This is the website of Abulsme Noibatno Itramne (also known as Sam Minter). Posts here are rare these days. For current stuff, follow me on Mastodon



October 2010

Introduction to Algorithms: Second Edition

Author: Thomas H. Cormen and others
Started: 10 Apr 2010
Finished: 3 Oct 2010
Format: Hardcover
1180 p / 177 d
6.7 p/d

So, this was another book from my “to read for work” pile. The idea behind this one was to increase my technical depth in certain areas that might be helpful for me. The material in here was of course not all completely new. I’d covered some of it in 15-211 back at Carnegie Mellon, and even some at a Computer Science course at John’s Hopkin’s Center for Talented Youth when I was in high school. The difference of course was that in both of those, at least as far as I can remember them… it has been a long long time… the overview happened at a bit higher level, not diving as deep or getting as intensely into the proofs and such that this textbook does.

Which brings up an important thing. This is indeed a textbook. It isn’t really intended to be “read” in the way I read it, sequentially from beginning to end, one page at a time. Ideally it is used in conjunction with an actual instructor led course and lectures. You might jump around in the book, spending lots of time on some areas, not much in others, and skipping others entirely. Reading straight through is a bit of a slog. 1180 pages of for the most part really dry and boring stuff. Now, to be clear, some of the material itself is kind of fun and interesting. I like thinking about algorithms and the ways in which those kind of things can work. But a textbook like this in isolation, without a course, without any multimedia, etc, and one that concentrates on the proving of theorems about the algorithms and such, just isn’t the most fun way to investigate these things. At least for me. (And this translates directly into my pretty sad 6.7 pages per day average rate for this book.)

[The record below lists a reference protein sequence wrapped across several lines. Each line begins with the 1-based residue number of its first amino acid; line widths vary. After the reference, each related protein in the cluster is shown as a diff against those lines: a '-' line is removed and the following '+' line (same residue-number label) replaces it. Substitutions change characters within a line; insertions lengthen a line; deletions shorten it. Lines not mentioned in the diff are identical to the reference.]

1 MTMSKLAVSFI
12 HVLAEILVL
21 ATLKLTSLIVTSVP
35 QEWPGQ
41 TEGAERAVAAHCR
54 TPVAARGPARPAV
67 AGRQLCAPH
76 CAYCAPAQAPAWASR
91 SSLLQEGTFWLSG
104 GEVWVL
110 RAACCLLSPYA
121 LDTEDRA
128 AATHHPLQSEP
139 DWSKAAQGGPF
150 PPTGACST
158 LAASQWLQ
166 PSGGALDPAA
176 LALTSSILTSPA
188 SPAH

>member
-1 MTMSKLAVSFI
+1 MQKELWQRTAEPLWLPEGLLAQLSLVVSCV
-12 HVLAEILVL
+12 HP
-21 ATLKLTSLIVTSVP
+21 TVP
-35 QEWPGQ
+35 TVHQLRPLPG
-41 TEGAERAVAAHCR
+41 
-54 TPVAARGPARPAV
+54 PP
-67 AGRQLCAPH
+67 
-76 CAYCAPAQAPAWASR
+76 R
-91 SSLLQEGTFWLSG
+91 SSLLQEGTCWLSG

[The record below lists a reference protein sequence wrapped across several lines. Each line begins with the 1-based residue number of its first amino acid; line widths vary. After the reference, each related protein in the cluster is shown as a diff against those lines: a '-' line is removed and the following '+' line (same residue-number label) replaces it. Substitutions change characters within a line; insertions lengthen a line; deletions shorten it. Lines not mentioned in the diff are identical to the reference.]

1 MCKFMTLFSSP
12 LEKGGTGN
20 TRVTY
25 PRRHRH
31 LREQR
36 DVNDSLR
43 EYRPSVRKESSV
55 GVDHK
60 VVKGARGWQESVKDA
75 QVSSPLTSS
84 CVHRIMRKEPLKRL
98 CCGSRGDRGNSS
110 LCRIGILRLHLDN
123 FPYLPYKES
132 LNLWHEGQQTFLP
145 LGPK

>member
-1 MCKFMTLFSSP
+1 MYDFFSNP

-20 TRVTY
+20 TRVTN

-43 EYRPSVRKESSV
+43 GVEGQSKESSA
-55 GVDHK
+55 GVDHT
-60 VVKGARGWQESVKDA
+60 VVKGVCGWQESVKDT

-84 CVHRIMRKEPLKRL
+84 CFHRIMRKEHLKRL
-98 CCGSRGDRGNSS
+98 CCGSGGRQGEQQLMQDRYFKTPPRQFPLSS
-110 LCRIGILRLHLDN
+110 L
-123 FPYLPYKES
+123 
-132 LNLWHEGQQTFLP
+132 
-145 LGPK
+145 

Time after time when reading about some new algorithm, I would bemoan the figures and diagrams in the book and think that my intuition of what was supposed to happen could be instantly jumpstarted if instead of the static diagrams and text there were engaging animations, perhaps with interactivity to change initial parameters and see how things were affected, etc. Instead, on any of the more complex ones, I would need to decide to either spend a decent amount of time slogging through log by line, or just decide it wasn’t worth it and move on. Now, I guess I know that the POINT is to slog through it line by line and figure it out. But still, getting the general concept across could happen so much more efficiently in other ways. But again, the goal here often is not getting the general concept across, but is rather in all the little details.

Of course, some chapters were more fun than others. From my particular perspective, not that excited by sorts or data structures, or analysis techniques. Graph algorithms on the other hand are fun. I especially enjoyed the chapter on Maximum Flow. (Not that I have retained much, other than I found it interesting.) The number theory stuff is fun too. I thought I’d enjoy the NP-Completeness discussion as well, but in the end I really didn’t.

Overall, it was a text book. So although there were bits that were interesting or piqued my interest, for the most part it was a chore to get through rather than something enjoyable. I really should get it through my head at some point that books like this are useful as reference, and most certainly as something augmenting an actual course… but reading books like this from beginning to end, one page at a time, definitely just kill my enjoyment of reading as an activity. Which isn’t to say there might not be others like this in my future. There will be. There are some on my list. But hopefully it will be a little while.

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